I checked out the Sporty's tapes for the instrument and found them to be really bland and not very imformative. In fact, I made the switch to King tapes half way through. As corny as the Kings are, they are pretty good at getting the info across.

Again all of the above then hinges on having a good instructor in the air too.
 

flyitup

Well-Known Member
I want to mention one more thing about the King course...

As everyone has said, and I have to agree, the Kings are really, really corny. However, there are about three or four other folks that do a large portion of the "teaching" in the cd-rom lessons that I'm using and they're not too bad...
 

Mavmb

Well-Known Member
Yeah I wouldn't attend the ground school. Just buy a DVD set from Sporty's, Cessna, or King and then go over questions with your CFII. One book that really helped me through my instrument rating was Rob Machado's instrument manual. You might want to buy that from a pilot store or catalog somewhere. He takes a lot of dry material and makes it entertaining and easy to learn.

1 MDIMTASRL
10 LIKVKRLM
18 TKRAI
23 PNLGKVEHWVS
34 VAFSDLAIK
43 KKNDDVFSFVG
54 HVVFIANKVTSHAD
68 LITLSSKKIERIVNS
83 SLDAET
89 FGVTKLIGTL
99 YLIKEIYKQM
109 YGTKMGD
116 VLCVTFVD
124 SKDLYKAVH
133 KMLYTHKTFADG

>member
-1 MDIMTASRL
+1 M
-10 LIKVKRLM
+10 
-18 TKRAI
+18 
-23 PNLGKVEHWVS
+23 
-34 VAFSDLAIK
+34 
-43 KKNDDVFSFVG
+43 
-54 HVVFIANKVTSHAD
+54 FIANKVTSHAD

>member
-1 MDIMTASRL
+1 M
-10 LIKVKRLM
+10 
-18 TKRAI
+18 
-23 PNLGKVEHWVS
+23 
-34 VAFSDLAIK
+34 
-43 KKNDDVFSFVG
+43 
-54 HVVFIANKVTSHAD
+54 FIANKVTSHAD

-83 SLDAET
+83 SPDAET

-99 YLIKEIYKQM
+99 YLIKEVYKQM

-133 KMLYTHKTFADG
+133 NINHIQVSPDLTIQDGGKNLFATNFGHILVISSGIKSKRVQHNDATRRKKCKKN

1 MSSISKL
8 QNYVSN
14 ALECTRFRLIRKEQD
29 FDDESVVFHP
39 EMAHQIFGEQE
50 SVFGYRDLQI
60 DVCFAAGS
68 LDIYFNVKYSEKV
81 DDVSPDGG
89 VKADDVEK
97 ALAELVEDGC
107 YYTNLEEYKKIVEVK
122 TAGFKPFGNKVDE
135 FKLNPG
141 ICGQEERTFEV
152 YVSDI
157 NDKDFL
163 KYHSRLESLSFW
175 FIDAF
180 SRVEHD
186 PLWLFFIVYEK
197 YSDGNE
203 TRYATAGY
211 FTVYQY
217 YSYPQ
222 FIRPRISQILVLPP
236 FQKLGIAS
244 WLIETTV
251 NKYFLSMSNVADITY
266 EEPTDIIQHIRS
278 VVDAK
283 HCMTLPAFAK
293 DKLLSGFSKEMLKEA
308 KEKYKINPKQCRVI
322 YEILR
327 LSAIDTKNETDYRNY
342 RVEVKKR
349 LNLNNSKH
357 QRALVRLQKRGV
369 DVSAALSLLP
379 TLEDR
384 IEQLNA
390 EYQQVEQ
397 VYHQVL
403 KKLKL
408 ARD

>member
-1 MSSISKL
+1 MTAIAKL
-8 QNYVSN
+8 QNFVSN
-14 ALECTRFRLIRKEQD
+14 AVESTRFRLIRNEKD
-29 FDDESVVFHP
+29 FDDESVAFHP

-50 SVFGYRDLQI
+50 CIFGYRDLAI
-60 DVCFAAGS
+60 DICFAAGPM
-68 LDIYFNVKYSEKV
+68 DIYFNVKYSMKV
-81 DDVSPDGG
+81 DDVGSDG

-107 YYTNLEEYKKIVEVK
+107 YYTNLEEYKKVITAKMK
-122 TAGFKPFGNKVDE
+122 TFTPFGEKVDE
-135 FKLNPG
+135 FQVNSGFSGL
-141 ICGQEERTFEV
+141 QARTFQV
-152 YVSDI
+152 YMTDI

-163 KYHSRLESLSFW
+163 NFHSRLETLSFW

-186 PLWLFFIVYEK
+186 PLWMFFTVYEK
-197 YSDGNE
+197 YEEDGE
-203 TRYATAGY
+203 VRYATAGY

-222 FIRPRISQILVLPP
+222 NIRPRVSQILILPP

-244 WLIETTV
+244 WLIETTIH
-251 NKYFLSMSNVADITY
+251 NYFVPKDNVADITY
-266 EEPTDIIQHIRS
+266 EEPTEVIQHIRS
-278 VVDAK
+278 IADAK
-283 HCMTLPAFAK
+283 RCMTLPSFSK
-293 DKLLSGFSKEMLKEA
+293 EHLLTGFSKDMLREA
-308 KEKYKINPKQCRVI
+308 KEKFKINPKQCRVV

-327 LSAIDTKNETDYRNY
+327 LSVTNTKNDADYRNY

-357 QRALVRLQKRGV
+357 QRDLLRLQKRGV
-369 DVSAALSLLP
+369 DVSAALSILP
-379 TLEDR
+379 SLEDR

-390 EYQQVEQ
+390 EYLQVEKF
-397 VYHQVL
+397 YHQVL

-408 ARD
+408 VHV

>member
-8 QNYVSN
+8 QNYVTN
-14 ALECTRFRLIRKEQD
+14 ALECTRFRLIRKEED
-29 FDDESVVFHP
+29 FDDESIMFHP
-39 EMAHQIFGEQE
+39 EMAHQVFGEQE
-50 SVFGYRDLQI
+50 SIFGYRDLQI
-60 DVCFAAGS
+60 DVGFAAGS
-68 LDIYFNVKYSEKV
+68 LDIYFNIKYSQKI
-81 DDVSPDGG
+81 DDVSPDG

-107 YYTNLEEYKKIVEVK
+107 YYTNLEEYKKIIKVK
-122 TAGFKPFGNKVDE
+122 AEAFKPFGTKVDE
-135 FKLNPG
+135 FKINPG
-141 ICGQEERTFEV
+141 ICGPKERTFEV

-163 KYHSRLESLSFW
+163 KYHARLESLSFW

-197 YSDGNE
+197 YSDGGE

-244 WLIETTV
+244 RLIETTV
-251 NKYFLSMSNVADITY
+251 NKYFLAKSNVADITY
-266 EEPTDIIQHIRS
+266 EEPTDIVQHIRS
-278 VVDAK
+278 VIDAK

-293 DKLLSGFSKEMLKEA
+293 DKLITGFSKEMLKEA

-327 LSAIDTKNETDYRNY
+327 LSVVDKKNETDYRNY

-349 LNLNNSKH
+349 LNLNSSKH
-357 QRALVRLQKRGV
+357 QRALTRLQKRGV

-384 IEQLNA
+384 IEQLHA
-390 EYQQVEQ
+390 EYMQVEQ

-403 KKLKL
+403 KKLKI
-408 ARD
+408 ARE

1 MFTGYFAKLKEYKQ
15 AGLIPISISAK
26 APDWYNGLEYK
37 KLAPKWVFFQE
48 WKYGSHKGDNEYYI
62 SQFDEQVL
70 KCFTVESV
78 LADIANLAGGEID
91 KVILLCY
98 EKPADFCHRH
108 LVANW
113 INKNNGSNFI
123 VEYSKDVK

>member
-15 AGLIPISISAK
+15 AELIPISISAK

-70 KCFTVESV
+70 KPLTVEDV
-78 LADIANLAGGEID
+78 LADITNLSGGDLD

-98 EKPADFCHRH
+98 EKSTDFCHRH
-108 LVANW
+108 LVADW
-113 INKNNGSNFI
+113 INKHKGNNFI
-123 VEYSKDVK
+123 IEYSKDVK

HankHill

New Member
I used Sporty's dvds (tapes back then) for my private. they were great. i didnt attend a formal ground school.

not sure if thats viable for instrument training.

and whats up with john and martha???...
 

pscraig

Well-Known Member
[ QUOTE ]
If you have a great teacher for the ground school, you could really learn a lot extremely important info. As opposed to learning a little of extremely important info.

Again all of the above then hinges on having a good instructor in the air too.

[/ QUOTE ]

I should have mentioned it earlier, but the flight school is Flightsafety. How useful is the instrument ground school here? I may be leaving FSI for a number of reasons, but I am considering taking the instrument ground school before leaving. I've been reading the FAA, Jepp, and Machado books but still feel I'm missing something. I realize there is much to learn in the air with a CFI, but want a solid academic foundation.
 

aviator

New Member
The instrument ground is very good, but I question the wisdom (dollar wise) of doing the ground school if you have no plans to complete the training at FSI....
 

davetheflyer

New Member
[ QUOTE ]
Machado's Instrument book...well....sux.

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I think that is a little strong. I like it as a supplement because Machado explains things so well.
 

flyitup

Well-Known Member
[ QUOTE ]
Machado's Instrument book...well....sux.

[/ QUOTE ]


I agree with Dave. If my memory serves me right, he made it clear in the beginning of the book that it was for supplemental value only, and should not be used to replace the "official" instrument flying manuals/books.

Machado does have a humorous whit about him that makes his writing entertaining.